During Hanukkah this year, there were 50 percent more Jewish visitors to the Temple Mount in Jerusalem compared to last year. According to Temple Mount organization Yaraeh, more than 1,200 Jews visited the site. Last year, there were 800 Jewish visitors to the same area during the holiday.

Notable guests included rabbis and the heads of Jewish learning institutions, such as Rabbi Dov Lior, Otniel Yeshiva head Rabbi Ram HaCohen and Rabbi Eyal Yaakovovitz.

The rise in the number of visitors may be connected to the recent easing of restrictions on Jewish worship on the Temple Mount. According to visitors, police have allowed Jewish prayer in recent weeks. However, the Jordanian Waqf, which administers the site, still prohibits Jewish worship and any Jewish ritual paraphernalia.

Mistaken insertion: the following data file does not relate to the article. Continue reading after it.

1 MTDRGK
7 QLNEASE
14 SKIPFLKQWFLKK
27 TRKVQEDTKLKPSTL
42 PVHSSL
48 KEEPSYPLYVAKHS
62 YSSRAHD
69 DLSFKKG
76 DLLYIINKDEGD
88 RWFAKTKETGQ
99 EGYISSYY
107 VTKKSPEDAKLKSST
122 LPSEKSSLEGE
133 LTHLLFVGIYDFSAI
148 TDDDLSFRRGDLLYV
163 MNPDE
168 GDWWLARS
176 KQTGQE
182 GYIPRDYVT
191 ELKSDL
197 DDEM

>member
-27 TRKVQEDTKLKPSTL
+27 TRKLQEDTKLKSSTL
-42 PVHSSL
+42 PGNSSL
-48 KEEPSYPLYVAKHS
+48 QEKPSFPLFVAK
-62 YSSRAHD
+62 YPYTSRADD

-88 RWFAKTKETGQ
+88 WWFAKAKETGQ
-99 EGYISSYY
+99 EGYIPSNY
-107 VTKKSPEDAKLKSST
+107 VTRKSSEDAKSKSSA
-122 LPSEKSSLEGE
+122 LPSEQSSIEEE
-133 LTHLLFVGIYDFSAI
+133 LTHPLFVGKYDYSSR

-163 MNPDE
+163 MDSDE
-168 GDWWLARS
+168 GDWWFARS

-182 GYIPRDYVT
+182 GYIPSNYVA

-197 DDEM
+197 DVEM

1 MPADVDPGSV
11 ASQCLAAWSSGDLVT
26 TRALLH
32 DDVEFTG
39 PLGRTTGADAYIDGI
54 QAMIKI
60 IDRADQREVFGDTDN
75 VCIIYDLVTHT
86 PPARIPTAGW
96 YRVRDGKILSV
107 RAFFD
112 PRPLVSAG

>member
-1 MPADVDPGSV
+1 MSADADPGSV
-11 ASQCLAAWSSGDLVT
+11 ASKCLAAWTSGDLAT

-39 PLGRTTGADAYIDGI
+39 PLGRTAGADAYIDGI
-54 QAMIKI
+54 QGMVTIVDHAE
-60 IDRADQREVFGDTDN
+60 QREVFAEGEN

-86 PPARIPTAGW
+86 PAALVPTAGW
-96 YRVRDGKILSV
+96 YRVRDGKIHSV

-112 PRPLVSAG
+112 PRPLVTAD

The story of Hanukkah centers around the Jewish Temple in the second century BCE, when the outnumbered Maccabees defeated the heavily armed Greek forces and then rededicated the Temple with sacred oil that miraculously lasted for eight days.

The name of the holiday refers to the ceremonies that dedicated and sanctified the Temple.

According to Jordan’s official news agency, the Jordanian Foreign Ministry condemned the rise in Israeli visitors, referring to them as part of the “ongoing Israeli violations against Al-Aqsa mosque.”

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